Honey bees will normally build a hive in an open covered area of your building where there is no insulation. If you believe you have a hive of honey bees in your Sasser home more than likely they are in between the floors of your home. Our process for removing the honey bees is to go into the hive from underneath keeping your repair bill down with only drywall repair.
Even though the honey bees are entering your Sasser home at one place does not mean that is where the beehive is. They can travel behind the wall all the way up to the soffit.
It helps if you can take pictures of the area they are entering your home and send them to us. We can do a lot of assessment with your pictures before we arrive. We will ask you questions when we call about the structure so we can be ready with the tools needed to do the bee removal job properly in Sasser GA.
Bee Removal - The Eco-Responsible Way to Deal With Unwanted Bees
There are approximately 20,000 species of bees around the world on almost all continents except for Antarctica. While some people consider them an annoyance bees do play the part of pollinators in our ecosystem. Bees also make beeswax and honey. For some people they are allergic to bee stings and if they get stung, it can cause itching, swelling, and if not treated it could cause death. This is why some people want beehive removal if the hives are near their home. To ensure that it done correctly and safely it is advised that you have a professional do the removal or you can do it yourself.
Beehives consist of hexagonal cells that are densely packed and made of beeswax. Normally they will make their home in an empty space that is enclosed like a wide crack in the wall or foundation of buildings in [post_name], the hollow of a tree and other openings. One way to find the hive is to watch to see if bees are swarming around a particular location but you should do this late in the evening or in the early morning before the sun rises. The reason is that bees are diurnal insects, which means they are active during the day. During the early spring or late winter, the population of bees in the hive will be low so this is also another good time to do beehive removal.
You will need to use a good insecticide to kill the bees, which experts recommend insecticide dust. Once you are ready, make sure that you are wearing protective clothing. It is advisable to wear clothing that are light colored and has a smooth texture. You will need to protect your face, which a beekeeper's veil will do along with wearing leather gloves. Make sure that when you go near the hive you are not wearing any scented product on your body like perfumes or scented deodorants.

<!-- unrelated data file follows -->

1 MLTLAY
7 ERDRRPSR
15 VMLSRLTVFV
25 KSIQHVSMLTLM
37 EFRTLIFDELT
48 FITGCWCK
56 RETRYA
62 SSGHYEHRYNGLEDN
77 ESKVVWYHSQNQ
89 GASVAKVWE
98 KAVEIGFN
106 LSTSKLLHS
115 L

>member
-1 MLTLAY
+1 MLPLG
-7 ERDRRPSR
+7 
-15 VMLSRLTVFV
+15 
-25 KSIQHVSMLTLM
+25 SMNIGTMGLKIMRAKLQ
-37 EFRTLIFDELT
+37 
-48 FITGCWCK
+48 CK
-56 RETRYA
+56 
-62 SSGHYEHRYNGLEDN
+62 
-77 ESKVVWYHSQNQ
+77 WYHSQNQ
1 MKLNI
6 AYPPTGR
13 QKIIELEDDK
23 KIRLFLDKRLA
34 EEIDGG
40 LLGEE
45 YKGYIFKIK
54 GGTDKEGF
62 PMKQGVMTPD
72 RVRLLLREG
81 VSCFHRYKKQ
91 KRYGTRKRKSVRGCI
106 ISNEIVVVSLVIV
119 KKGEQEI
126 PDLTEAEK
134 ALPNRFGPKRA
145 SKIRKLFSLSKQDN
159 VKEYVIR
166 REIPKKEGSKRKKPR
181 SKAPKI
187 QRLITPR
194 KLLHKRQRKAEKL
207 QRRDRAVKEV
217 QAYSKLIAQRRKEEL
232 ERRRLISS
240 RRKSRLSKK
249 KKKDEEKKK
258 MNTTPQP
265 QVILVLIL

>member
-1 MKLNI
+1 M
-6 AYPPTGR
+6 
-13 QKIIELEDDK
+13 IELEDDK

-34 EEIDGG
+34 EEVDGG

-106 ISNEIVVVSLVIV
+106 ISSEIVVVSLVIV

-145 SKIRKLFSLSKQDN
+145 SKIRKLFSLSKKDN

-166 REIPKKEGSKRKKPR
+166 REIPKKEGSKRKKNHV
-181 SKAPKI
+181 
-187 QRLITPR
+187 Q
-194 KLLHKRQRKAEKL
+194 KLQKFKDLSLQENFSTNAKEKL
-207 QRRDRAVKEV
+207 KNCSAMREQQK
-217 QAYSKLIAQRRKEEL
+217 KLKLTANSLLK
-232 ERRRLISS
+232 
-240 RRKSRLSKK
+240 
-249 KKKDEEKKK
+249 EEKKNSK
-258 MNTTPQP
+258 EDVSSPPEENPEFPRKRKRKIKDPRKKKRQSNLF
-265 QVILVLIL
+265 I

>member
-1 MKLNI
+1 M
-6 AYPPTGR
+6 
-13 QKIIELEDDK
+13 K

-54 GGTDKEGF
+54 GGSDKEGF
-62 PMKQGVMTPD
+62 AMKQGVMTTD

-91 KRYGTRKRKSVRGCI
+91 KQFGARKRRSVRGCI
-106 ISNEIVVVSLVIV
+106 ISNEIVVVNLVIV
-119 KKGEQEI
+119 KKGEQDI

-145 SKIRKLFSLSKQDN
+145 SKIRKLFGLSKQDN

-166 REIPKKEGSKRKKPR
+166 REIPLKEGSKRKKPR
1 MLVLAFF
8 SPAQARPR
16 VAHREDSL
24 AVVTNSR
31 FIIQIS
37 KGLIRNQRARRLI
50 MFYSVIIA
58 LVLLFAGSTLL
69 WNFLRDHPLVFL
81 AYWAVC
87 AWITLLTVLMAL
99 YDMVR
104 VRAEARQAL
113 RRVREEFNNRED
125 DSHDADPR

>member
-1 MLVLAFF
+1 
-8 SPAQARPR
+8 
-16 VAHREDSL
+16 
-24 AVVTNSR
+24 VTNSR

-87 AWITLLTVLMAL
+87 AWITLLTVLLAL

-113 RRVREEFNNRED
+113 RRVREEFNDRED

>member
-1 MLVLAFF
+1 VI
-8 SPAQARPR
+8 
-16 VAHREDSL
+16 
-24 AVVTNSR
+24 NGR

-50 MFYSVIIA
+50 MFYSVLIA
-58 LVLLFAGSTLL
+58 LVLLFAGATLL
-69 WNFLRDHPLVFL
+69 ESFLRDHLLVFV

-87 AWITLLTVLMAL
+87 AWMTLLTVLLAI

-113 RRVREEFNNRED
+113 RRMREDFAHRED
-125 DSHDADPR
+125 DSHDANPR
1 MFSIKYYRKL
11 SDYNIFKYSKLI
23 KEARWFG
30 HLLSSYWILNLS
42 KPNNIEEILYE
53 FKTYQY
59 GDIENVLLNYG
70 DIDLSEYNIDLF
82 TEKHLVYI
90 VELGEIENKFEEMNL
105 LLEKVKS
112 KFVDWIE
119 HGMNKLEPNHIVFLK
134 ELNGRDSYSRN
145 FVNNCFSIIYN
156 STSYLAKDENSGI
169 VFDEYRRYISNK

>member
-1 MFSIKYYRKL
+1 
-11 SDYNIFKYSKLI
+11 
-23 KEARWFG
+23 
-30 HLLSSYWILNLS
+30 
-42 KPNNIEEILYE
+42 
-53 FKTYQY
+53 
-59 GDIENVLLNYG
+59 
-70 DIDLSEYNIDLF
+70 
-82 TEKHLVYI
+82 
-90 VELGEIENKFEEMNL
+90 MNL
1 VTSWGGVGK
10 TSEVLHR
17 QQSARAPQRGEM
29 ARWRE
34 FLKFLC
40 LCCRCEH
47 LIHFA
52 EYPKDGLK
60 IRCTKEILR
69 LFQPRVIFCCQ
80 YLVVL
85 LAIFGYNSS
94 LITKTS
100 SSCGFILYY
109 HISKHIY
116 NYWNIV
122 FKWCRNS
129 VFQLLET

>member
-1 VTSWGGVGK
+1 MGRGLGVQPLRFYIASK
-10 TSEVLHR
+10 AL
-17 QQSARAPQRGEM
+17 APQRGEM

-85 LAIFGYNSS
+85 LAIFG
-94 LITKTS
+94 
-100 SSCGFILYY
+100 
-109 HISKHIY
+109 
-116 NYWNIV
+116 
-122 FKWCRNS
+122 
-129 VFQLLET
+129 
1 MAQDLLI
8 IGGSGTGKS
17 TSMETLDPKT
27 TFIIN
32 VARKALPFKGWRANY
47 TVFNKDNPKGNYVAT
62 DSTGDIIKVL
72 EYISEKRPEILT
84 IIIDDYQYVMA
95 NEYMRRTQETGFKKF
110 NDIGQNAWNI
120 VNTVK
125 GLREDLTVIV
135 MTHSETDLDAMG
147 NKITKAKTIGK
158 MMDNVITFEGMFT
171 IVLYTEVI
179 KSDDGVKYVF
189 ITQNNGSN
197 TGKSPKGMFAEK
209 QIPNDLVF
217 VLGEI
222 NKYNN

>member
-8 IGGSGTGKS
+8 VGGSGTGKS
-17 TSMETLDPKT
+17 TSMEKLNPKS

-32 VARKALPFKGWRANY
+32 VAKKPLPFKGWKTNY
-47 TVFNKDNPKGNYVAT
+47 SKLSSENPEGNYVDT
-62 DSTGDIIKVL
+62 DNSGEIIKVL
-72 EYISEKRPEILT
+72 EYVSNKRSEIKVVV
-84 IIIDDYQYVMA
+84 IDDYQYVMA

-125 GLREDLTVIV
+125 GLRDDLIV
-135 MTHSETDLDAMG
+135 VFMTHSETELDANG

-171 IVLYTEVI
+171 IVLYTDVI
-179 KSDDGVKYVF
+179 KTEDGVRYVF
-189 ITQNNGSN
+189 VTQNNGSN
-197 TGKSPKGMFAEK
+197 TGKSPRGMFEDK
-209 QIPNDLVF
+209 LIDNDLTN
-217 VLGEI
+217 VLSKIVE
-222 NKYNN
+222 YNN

When you are ready, you need to spray a thick layer of insecticide dust on the hive, especially in the opening. Keep your distance because some bees will come out. To eliminate all the bees it may require another application of insecticide. Once the bees are all dead, the next step to beehive removal is to take and burn the hive. If you do not burn it put it in a trash bag, tightly tie the bag, and then get rid of it. Clean the area with soapy water, and seal the area so the bees cannot infest the area again. Having to use insecticides, wear protective clothing, and safely destroy and dispose of the hive are three good reasons why you should have a professional do the beehive removal. If you have an allergy to bees hire a professional beekeeper in [post_name] GA.
Not every insect is a pest.
Honey bees - especially those cultivated by professional beekeepers - are quite possibly the most important beneficial insect species we have. There's more to it than just the honey, too. According to the USDA, roughly one-third of our diet is made up of crops that are pollinated by bees. Many plants wouldn't produce vegetables and fruit if it weren't for the work done by honey bees.
Unless there is a colony or hive located near people or pets, it's best to leave well enough alone and let the honey bees do their thing. If you find a hive in a spot that's troubling, a reliable exterminator can eliminate the colony or, in some cases, move it to a safer place.
With all that said, however, there are instances when bees can be a serious threat. "Killer" bees are not just a myth - they are a real phenomenon known as Africanized honey bees.
So how do you tell a normal honey bee and its hive from one that's Africanized? You can't, and that amplifies the danger. It's only been recently that state and federal officials have added Arkansas and Oklahoma to the list of areas that AHBs now inhabit. They were first found in southeastern Oklahoma and southwestern Arkansas in 2005, but they have steadily moved into broader areas of both states.
Today, you should consider any bee and its colony to be Africanized, just to be on the safe side. If you see a hive, move away quickly and contact a trusted pest management agency and your local county extension office. If you are stung, RUN and don't stop running until you are safely indoors or in some other enclosure, like your car.